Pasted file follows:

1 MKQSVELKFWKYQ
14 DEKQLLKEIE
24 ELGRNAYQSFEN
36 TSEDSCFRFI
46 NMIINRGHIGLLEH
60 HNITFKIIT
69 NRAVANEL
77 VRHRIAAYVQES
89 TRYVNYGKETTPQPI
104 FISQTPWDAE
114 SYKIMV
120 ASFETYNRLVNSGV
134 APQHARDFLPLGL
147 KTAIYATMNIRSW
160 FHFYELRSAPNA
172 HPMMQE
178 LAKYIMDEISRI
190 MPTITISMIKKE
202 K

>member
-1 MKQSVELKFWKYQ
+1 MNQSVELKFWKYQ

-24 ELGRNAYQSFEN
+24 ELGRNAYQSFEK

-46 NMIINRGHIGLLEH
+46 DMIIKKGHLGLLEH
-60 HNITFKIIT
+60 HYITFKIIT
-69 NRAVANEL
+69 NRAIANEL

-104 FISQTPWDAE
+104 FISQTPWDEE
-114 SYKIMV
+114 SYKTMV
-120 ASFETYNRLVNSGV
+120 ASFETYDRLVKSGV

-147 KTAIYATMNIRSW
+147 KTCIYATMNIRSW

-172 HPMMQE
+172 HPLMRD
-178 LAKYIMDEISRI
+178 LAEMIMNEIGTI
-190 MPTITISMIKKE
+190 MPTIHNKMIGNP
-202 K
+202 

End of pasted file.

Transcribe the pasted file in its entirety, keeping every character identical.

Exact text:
1 MKQSVELKFWKYQ
14 DEKQLLKEIE
24 ELGRNAYQSFEN
36 TSEDSCFRFI
46 NMIINRGHIGLLEH
60 HNITFKIIT
69 NRAVANEL
77 VRHRIAAYVQES
89 TRYVNYGKETTPQPI
104 FISQTPWDAE
114 SYKIMV
120 ASFETYNRLVNSGV
134 APQHARDFLPLGL
147 KTAIYATMNIRSW
160 FHFYELRSAPNA
172 HPMMQE
178 LAKYIMDEISRI
190 MPTITISMIKKE
202 K

>member
-1 MKQSVELKFWKYQ
+1 MNQSVELKFWKYQ

-24 ELGRNAYQSFEN
+24 ELGRNAYQSFEK

-46 NMIINRGHIGLLEH
+46 DMIIKKGHLGLLEH
-60 HNITFKIIT
+60 HYITFKIIT
-69 NRAVANEL
+69 NRAIANEL

-104 FISQTPWDAE
+104 FISQTPWDEE
-114 SYKIMV
+114 SYKTMV
-120 ASFETYNRLVNSGV
+120 ASFETYDRLVKSGV

-147 KTAIYATMNIRSW
+147 KTCIYATMNIRSW

-172 HPMMQE
+172 HPLMRD
-178 LAKYIMDEISRI
+178 LAEMIMNEIGTI
-190 MPTITISMIKKE
+190 MPTIHNKMIGNP
-202 K
+202 